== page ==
The Traverse City-based Justin “Stovepipe” Stover is relocating to Grand Rapids in 2016, and getting ready to release a new studio album. Catch him live at Grand Rapids’ SpeakEZ Lounge on Wednesday night.
THE ARTIST: Stovepipe Stover
WHAT HE PLAYS: One-man band folk and punk with a hint of country
WHERE YOU CAN SEE HIM: 8 p.m. Wednesday with Kyle Rasche at SpeakEZ Lounge in Grand Rapids
It took practicing six hours a day for a full month just to get the hang of playing his “one-man band contraption.”
Now, armed with a guitar, bells, whistles, harmonica and that unique musical gear, Traverse City’s Stovepipe Stover deftly uncorks a rich and diverse musical stir all on his own.
“It’s a mix of Tom Waits-ian folk and punk, with some very subtle country influences here and there,” suggests Stover, whose distinctive music leans heavily on a device called the Farmer BackBeat.
“I play this drum with my two feet, and connect the snare drum to my guitar neck via a string. I also add a bit of piano, banjo and whatever weird stuff works.”
Weird, maybe, but Stover (aka, Justin Stover) has made a career out of his one-man band – or one-beard band – approach the past two years.
He just completed recording a new solo project at Matt Ten Clay’s Amber Lit Audio in Grand Rapids, with the first of three volumes of that album set for release in January. He also wrote and released a song a day for donors who’ve contributed online to his “365 Songs for 365 People” Kickstarter project, an admittedly challenging endeavor.
This week, he stopped by the studios of News Talk 1340 AM (WJRW) for Local Spins Live, performing a song from his new album on the air. Check out the video below (plus a video of him playing his one-man band device), with the full podcast of the radio show here.
PODCAST: Local Spins Live with Stovepipe Stover
A native of Maine, Stover lived in Grand Rapids for 14 years before he and his fiancé bought “a little cabin in the hills of Traverse City” in 2013. He plans to move back to Grand Rapids in late January — a city he says “feels like home.”
Stover proudly notes that one-man bands have a “very rich history” across the globe dating back to the Middle Ages.
“It was an integral part of Vaudevillian performance in America,” he says. “It is starting to come back, slowly but surely.”
Those curious about Stover’s unusual one-man show can watch him perform at 8 p.m. Wednesday at SpeakEZ Lounge in downtown Grand Rapids as part of the Local Spins Wednesdays series.
As part of his mission to promote one-man bands, Stover also has assisted Traverse City-based Farmer Foot Drums, which creates “portable foot-played drum kits” and accessories. It’s owned by Pete “Farmer” Kaynor, who relocated to Traverse City from Seattle, Wash., a couple of years ago.
A number of renowned artists have played the instruments, including Les Claypool of Primus, Christian Wargo of Fleet Foxes, G. Love, J.J. Grey and Laura Love.
FINDING INSPIRATION IN THE BEATLES, REPLACEMENTS, NIRVANA AND TOM WAITS
Stover’s fondness for genre- and instrument-mixing is partly the result of growing up in Maine amid a rich, eclectic musical environment, listening to The Beatles, The Rolling Stones and Loving Spoonful as a kid, followed by the punk of The Replacements, Husker Du and The Lemonheads, the grunge of Nirvana, and eventually singer-songwriters such as Tom Waits, Jolie Holland, Josh Ritter and Warren Zevon.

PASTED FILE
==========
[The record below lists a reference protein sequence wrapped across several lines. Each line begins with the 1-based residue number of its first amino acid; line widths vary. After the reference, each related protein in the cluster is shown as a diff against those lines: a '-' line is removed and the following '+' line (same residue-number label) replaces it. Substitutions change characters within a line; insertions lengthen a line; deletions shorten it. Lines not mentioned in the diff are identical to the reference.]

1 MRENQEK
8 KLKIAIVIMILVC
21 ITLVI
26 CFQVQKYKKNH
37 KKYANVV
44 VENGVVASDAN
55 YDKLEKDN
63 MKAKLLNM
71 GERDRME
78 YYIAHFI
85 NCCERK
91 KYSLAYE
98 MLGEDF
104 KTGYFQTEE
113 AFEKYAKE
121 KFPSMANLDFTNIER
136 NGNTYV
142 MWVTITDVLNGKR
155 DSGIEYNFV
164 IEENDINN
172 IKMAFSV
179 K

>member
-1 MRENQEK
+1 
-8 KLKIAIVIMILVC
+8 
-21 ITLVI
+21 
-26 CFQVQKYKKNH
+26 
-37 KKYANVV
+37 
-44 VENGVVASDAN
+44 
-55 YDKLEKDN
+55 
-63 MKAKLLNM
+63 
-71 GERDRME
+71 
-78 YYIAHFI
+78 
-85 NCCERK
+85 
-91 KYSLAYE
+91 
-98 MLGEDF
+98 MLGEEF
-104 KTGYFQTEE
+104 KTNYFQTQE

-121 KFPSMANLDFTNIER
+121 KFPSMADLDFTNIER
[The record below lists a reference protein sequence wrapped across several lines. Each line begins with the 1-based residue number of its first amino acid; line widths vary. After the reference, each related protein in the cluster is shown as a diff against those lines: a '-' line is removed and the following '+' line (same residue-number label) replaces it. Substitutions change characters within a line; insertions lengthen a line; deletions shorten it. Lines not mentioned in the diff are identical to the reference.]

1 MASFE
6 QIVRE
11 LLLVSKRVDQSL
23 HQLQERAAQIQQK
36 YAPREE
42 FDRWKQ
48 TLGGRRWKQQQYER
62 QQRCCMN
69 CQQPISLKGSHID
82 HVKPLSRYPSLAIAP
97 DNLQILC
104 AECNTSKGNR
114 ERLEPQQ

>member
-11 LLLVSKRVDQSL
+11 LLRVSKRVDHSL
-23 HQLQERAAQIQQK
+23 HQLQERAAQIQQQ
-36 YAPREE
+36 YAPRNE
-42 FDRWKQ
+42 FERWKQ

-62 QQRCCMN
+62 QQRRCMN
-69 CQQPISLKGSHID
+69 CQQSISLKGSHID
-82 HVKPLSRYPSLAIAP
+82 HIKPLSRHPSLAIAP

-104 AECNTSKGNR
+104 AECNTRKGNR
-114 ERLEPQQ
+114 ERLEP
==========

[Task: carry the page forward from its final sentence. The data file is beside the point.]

“As far as instruments, I learned to play a lot of them because my dad was a music teacher. He was always bringing different instruments home,” he recalls.
But he concedes that mastering his one-man band contraption “took a lot of practice. I spent about three months practicing daily, often up to eight hours a day.”
Since then, however, he’s “played out constantly – lots of Michigan shows, but I have also toured from Michigan to Maine and have very gratefully developed a loyal, growing following in these travels.”
He’s worked in the past as a landscaper during the summer months to supplement his income, and he’s also taught songwriting, played “street corners” and is working to write music for businesses, film and television. And through “Stovepipe Music,” he’ll write songs for anyone who asks: “They come up with the topic, I write the song.”
While he’s committed to his one-man project, he’s performed occasionally as a duet with musical pals from Grand Rapids such as Mat Churchill, Nathan Kalish, Benjamin Riley and Kyle Rasche of Chain of Lakes, who will join him this week for his SpeakEZ Lounge show on Wednesday night.
“I do like having complete creative control, and let’s be honest, I want to make some money at this and it was always hard to do so when I played with bands,” says Stover, who’s released a handful of recordings over the years.
He’s also pleased with the welcoming nature of West Michigan’s folk scene because his acoustic approach has “a natural connection to folk music.”
As for his upcoming new album, “Love in the Time of Satanic Panic,” it’s “very much” a one-man band project with “more of the punk influence” shining through.
“It’s a bunch of love songs, stories featuring grotesque characters and situations,” he says. “You know, there’s a song about a satanist with a broken heart, a proper British woman whose husband leaves her to live in a cave with hippies, vagrants who get frisky in a graveyard. Weird, spooky stuff, but with a heart.”
VIDEO: Stovepipe Stover on Local Spins Live
VIDEO: Stovepipe Stover, “Half-Assed Revolution”
Copyright 2015, Spins on Music LLC